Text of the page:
Saving the Loo – Woolloomooloo Murals


Woolloomooloo (or the Loo) is an inner-city harbour-side suburb adjoining Sydney’s central business district. It has traditionally been a working class residential suburb housing waterside workers and their families – a latter days version of the Rocks, if you like. Of late, gentrification has taken place. Continue reading “Saving the Loo – Woolloomooloo Murals”


Remembering Workplace Losses


Without in anyway wanting to take from the reason for this memorial, it is, for me, one of the least aesthetically pleasing of Canberra’s many memorials. While it is a very smart and inspired design to appreciate it fully one would really need to see it from above. Additionally, its location (deliberate though it is), tucked away from the lakeside and close to the busy Morshead Drive means that you are unlikely to stumble across it walking around the lake. It took me, a very frequent visitor to the area, over three years to happen upon it. Continue reading “Remembering Workplace Losses”

The Wharfie’s Mural at the Maritime Museum


The Wharfie’s Mural, part of which is on display in the Australian National Maritime Museum, is a classic example of working class art in Australia.

Socialist realist in style, the mural depicts the lives and struggles of Australian waterside workers as well as major themes in the history of Australian (and indeed international) workers more generally from the mid 1800s to WWII and beyond, all the time exalting the struggle of workers against oppression and extolling the power of unity. Continue reading “The Wharfie’s Mural at the Maritime Museum”

1905 – Bloody Sunday Monument


On Sunday, 9th January 1905 (Bloody Sunday) hundreds of workers protesting against oppressive labour practices and seeking improved living conditions were killed by the Tsar’s guard in St Petersburg. This heavy handed response by Tsar Nicholas II set off the failed 1905 Revolution. Some say it also spurred on the successful 1917 Revolution, which saw the Bolsheviks seizing power from the Tsar and the creation of the communist Soviet Union. Continue reading “1905 – Bloody Sunday Monument”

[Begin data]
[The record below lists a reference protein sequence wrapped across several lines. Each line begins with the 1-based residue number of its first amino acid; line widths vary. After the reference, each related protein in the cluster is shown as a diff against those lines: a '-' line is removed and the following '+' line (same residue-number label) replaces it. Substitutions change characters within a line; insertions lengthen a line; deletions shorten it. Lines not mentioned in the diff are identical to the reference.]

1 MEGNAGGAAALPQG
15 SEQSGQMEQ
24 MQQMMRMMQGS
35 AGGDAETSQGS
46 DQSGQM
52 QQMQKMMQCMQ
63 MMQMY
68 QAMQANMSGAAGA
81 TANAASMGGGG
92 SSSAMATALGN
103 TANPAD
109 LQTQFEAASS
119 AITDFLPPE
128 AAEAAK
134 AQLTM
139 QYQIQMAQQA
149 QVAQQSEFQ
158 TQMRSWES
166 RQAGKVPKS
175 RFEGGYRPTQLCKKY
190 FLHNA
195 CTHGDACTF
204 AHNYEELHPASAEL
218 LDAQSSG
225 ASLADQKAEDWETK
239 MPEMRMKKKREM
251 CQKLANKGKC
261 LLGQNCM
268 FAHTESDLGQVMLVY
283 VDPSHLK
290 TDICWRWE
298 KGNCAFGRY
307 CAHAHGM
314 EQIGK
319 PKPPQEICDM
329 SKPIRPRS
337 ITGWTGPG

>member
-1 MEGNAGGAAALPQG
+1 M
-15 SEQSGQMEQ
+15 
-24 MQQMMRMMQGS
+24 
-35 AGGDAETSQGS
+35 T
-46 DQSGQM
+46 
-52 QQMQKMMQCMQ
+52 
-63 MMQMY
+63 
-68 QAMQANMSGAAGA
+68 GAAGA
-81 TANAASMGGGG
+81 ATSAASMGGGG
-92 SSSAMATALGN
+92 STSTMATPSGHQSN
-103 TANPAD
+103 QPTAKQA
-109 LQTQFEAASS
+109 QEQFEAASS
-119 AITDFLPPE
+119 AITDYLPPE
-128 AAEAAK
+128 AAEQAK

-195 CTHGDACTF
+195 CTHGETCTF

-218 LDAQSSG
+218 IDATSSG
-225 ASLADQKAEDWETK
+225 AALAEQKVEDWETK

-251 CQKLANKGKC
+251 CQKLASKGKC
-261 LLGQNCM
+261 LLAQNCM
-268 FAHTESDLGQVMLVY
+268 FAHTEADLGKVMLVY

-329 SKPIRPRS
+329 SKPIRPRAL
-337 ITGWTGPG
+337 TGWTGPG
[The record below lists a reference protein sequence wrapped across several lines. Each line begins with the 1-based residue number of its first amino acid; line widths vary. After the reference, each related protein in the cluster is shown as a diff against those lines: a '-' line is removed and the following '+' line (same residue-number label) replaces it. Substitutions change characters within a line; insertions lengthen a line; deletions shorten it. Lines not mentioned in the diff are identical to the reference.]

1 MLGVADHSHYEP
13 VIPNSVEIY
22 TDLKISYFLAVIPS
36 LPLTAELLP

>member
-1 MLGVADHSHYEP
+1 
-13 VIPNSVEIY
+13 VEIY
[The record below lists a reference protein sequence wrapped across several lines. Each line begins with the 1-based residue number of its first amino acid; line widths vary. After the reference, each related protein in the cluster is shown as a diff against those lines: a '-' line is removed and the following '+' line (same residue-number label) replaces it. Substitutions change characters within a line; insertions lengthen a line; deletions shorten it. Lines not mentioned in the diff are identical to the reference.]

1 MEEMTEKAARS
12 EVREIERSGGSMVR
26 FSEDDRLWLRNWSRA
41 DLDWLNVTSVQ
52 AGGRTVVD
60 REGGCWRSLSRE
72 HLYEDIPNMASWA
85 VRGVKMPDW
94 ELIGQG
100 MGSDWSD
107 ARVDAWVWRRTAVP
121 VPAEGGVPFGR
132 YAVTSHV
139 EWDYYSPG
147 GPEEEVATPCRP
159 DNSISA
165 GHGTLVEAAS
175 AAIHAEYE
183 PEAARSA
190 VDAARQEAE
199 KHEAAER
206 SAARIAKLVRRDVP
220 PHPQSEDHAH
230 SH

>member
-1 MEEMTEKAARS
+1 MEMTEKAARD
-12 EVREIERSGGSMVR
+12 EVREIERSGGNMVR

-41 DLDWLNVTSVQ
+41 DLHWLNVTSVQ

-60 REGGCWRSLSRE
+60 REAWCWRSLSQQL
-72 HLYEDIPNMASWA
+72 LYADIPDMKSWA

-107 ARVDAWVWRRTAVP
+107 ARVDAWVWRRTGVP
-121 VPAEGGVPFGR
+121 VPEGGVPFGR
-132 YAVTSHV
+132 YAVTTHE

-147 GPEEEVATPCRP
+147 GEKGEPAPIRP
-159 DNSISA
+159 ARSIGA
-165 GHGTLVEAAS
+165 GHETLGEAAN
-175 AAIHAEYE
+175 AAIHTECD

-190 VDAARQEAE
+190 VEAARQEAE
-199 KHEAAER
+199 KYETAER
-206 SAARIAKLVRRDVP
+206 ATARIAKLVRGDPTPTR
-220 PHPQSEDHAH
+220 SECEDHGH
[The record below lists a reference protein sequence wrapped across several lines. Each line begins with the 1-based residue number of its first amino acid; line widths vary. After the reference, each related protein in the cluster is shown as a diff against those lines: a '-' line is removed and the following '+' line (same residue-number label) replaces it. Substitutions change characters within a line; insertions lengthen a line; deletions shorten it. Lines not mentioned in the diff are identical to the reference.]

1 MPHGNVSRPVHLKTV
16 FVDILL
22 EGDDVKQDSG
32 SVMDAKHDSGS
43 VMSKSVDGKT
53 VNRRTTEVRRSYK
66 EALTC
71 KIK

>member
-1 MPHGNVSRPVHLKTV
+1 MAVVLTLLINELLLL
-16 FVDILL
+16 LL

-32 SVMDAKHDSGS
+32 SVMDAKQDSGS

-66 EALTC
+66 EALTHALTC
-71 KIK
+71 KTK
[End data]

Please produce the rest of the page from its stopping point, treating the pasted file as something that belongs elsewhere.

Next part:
West Sea Barrage and Museum


The 8km long, $4billion, West Sea Barrage across the mouth of the Taedong River was completed in 1986.  It was designed to manage water levels in the Taedong River and alleviate irrigation and drinking water problems in the region. The exact location for the barrage was, we were told, personally selected by the Great Leader, Kim Il-sung, – engineering, hydrology and geology being but a few of this great man’s limitless talents. Continue reading “West Sea Barrage and Museum”

The Tower of the Juche Idea

Tower of Juche Idea from Kim Il-sung Square

By the end of the Korean War (1953) Kim Il-sung had had enough of foreign imperialist intervention in the affairs of Korea. He had, with more than a little help from the Soviet Union, something, which now seems to have been forgotten about, managed to stem Japanese Imperialism and remove them from Korea in 1945. In 1953 he had defeated the United States in the Fatherland Liberation War (to outsiders the Korean War) though the US continued to occupy the southern part of the country as it does to this day. Continue reading “The Tower of the Juche Idea”